Pathogenesis and Current Approaches to Control of Varicella-Zoster Virus Infections
Clin. Microbiol. Rev. October 2013 26(4): 728-743
Anne A. Gershon and Michael D. Gershon
Departments of Pediatrics and Pathology and Cell Biology, Columbia University College of Physicians and Surgeons, New York, New York, USA
Varicella-zoster virus (VZV) was once thought to be a fairly innocuous pathogen. That view is no longer tenable. The morbidity and mortality due to the primary and secondary diseases that VZV causes, varicella and herpes zoster (HZ), are significant. Fortunately, modern advances, including an available vaccine to prevent varicella, a therapeutic vaccine to diminish the incidence and ameliorate sequelae of HZ, effective antiviral drugs, a better understanding of VZV pathogenesis, and advances in diagnostic virology have made it possible to control VZV in the United States. Occult forms of VZV-induced disease have been recognized, including zoster sine herpete and enteric zoster, which have expanded the field. Future progress should include development of more effective vaccines to prevent HZ and a more complete understanding of the consequences of VZV latency in the enteric nervous system.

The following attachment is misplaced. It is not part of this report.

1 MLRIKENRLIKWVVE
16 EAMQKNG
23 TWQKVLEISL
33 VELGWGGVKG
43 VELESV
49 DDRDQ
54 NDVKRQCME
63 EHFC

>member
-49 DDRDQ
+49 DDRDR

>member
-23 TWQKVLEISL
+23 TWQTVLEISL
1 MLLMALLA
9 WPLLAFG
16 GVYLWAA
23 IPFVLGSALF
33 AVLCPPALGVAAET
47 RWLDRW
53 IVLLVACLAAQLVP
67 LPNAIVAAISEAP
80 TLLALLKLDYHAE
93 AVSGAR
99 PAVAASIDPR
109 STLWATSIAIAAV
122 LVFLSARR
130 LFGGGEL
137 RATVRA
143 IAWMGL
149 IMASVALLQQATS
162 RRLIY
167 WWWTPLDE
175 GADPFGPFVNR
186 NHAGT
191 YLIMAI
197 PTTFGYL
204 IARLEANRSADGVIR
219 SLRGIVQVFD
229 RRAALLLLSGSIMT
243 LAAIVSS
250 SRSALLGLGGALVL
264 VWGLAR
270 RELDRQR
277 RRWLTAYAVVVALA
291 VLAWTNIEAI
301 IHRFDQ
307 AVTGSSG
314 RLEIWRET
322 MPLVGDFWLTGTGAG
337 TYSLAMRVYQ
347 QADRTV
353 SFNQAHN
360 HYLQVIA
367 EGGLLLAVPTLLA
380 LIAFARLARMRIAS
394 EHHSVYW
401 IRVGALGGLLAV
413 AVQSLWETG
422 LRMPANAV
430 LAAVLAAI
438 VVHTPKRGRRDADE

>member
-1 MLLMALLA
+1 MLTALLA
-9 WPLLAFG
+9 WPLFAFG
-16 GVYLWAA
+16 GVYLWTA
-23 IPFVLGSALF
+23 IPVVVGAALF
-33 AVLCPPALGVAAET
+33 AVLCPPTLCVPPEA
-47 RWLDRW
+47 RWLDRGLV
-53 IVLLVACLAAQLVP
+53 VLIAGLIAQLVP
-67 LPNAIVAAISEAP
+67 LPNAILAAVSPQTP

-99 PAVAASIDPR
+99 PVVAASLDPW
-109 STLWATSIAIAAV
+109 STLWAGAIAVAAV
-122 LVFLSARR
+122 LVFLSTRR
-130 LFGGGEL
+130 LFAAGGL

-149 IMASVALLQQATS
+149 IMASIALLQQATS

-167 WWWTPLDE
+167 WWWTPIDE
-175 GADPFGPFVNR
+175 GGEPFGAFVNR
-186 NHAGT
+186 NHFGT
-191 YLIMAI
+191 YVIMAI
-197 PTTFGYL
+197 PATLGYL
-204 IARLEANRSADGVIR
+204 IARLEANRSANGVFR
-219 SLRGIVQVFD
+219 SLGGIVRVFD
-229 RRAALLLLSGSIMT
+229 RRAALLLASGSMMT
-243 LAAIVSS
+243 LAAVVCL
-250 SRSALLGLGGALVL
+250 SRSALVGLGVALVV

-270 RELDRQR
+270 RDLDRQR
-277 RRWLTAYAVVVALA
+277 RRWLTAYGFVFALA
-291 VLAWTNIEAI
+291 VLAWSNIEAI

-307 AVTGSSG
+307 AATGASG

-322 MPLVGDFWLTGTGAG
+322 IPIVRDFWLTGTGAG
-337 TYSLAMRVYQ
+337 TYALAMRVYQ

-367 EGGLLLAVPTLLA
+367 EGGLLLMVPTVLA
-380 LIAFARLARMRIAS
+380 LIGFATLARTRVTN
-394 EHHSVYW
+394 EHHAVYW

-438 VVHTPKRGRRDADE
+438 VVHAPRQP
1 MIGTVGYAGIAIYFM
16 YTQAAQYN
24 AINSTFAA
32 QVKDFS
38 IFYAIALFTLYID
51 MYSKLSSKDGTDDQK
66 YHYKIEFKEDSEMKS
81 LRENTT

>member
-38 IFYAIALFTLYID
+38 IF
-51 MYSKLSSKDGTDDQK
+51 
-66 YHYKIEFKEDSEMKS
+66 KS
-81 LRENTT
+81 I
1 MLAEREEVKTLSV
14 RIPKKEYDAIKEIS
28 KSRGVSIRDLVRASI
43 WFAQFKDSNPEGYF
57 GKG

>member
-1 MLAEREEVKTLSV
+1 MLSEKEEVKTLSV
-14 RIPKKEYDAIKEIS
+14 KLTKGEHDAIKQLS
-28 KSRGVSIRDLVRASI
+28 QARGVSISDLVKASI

Update: Interim Guidance for Health Care Providers Caring for Pregnant Women with Possible Zika Virus Exposure — United States, July 2016 Trends in Human Fecal Carriage of Extended-Spectrum β-Lactamases in the Community: Toward the Globalization of CTX-M